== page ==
Source: Telegraph

Head of AI at Google criticises "AI apocalypse" scaremongering

John Giannandrea, the senior vice president of engineering at Google, has condemned AI scaremongering, promoted by people like Elon Musk ."I just object to the hype and the sort of sound bites that some people have been making," said Giannandrea."I am definitely not worried about the AI apocalypse."

Source: CNBC

Scientists engineer antibody that attacks 99% of HIV strains

Scientists have engineered an antibody that attacks 99% of HIV strains and is built to attack three critical parts of the virus, which makes it harder for the HIV virus to resist its effects. The International Aids Society said it was an "exciting breakthrough". Human trials will begin in 2018.

Source: BBC

Facebook has a plan to stop fake news from influencing elections

Mark Zuckerberg has outlined nine steps that Facebook will take to "protect election integrity". “I care deeply about the democratic process and protecting its integrity," he said during a live broadcast on his Facebook page. "I don’t want anyone to use our tools to undermine our democracy.”

Renault unveils unorthodox ‘car of the future’: a dockable, peanut-shaped driverless pod

Renault has unveiled its take on the car of the future: a peanut-shaped, mulit-directional driverless vehicle that is capable of docking into a train of vehicles.

Designed by Yuchen Cai, a student of Central St Martins’ MA in Industrial Design, the vehicle is the winning design in competition run between Renault and the prestigious design school, and was honed during a two-week stay at Renault’s Paris studio by Cai this summer.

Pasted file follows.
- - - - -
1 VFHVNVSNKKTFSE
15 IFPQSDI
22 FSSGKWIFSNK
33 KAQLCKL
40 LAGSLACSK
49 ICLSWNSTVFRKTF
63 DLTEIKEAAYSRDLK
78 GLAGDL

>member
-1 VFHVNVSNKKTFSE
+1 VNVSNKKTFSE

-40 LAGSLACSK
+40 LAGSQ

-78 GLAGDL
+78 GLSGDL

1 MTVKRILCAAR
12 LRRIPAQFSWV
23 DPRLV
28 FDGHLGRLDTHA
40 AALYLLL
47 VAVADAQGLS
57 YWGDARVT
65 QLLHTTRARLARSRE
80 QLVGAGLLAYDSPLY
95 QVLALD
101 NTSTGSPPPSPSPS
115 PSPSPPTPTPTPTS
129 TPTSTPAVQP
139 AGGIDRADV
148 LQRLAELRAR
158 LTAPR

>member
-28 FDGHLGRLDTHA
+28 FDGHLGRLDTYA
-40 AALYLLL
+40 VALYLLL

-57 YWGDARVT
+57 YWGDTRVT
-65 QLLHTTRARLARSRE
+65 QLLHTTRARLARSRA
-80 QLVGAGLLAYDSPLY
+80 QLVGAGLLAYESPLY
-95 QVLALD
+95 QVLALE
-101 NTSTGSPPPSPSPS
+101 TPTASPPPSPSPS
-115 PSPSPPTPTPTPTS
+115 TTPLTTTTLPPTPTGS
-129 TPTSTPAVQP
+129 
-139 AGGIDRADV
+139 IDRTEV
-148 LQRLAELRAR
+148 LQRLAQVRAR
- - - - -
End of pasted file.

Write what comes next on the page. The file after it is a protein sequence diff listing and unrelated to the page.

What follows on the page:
Dubbed The Float, the vehicle was unveiled today at DesignJunction, a four-day design event that kicked off today in London.

“Everyone has accepted that cars will be part of the sharing economy in the future – that’s what’s going to happen,” said Will Sorrel, event director of DesignJunction, this morning.

“This takes it one step further and these pods are this peanut shape so they can join together, so the autonomous vehicles can link up and join together if they’re going in the same direction, conserving energy.”

The Float by Yuchen Cai, winner of the Renault and Central Saint Martins, UAL competition

The Float is rather unusually designed to run using magnetic levitation – known more commonly as maglev – and would be capable of moving in any direction, eliminating the need for tedious three-point turns.

Made entirely of glass, the vehicle is designed to have sliding doors. Two bucket-style seats enable up to two passengers to travel per pod, and swivel mechanism ensures easy departure from the pods.

When the vehicle is docked to another, however, the passengers aren’t just stuck grimacing at each other through glass. Instead passengers can rotate their seats using built-in controls and power up a sound system that allows them to talk to the pod next door.

Those who are feeling less sociable can change the opacity of the glass, ensuring privacy when their neighbours are not so appealing to communicate with.

The Float is also designed to be paired with a smartphone app, through which would-be passengers could hail a vehicle as required.

“Central Saint Martins’ Industrial Design students really took this on board when creating their vision of the future,” said Anthony Lo, Renault’s  vice-president of exterior design and one of the competition judges. “Yuchen’s winning design was particularly interesting thanks to its use of Maglev technology and its tessellated design. It was a pleasure to have her at the Renault design studios and see her vision come to life.”

“From a technological viewpoint, the prospect of vehicle autonomy is fascinating, but it’s also critical to hold in mind that such opportunities also present significant challenges to how people interact and their experience of future cities,” added Nick Rhodes, Central Saint Martins programme director of product ceramic & industrial design.

“Recognition of the success of the projects here lies in their ability to describe broader conceptions of what driverless vehicles might become and how we may come to live with them.”